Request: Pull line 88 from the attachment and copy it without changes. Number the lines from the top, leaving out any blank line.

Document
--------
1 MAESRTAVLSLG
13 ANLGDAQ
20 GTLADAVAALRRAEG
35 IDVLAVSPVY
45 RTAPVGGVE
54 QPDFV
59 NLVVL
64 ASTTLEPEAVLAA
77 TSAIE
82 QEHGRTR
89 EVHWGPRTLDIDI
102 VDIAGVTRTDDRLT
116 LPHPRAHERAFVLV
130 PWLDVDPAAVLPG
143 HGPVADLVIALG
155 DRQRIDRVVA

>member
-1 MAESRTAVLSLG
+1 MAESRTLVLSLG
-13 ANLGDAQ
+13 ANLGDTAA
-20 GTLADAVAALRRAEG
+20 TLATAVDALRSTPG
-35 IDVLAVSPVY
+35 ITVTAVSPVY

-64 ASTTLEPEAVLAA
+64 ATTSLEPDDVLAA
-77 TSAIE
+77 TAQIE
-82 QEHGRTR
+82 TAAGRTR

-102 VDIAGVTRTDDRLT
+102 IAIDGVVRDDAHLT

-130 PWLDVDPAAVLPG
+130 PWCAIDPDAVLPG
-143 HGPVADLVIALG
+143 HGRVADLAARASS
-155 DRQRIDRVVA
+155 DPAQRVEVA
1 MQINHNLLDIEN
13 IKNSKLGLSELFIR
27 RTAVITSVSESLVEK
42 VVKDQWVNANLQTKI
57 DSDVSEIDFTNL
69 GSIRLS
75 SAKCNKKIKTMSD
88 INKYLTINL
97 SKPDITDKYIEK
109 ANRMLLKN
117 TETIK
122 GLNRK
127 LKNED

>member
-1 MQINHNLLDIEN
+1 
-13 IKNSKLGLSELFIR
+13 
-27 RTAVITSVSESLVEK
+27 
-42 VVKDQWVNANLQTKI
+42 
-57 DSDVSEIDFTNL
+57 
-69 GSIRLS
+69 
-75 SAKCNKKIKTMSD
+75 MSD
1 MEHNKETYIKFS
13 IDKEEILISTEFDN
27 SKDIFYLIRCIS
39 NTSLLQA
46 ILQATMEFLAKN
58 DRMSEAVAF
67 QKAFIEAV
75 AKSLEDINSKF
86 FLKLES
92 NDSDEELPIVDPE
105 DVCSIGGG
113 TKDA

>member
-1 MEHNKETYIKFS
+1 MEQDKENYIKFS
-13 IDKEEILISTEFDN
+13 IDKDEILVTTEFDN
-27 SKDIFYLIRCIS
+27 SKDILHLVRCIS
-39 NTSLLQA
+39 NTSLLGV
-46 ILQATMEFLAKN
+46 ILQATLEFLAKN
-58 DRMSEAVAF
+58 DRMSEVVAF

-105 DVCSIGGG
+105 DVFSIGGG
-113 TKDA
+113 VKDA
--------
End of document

+39 NTSLLGV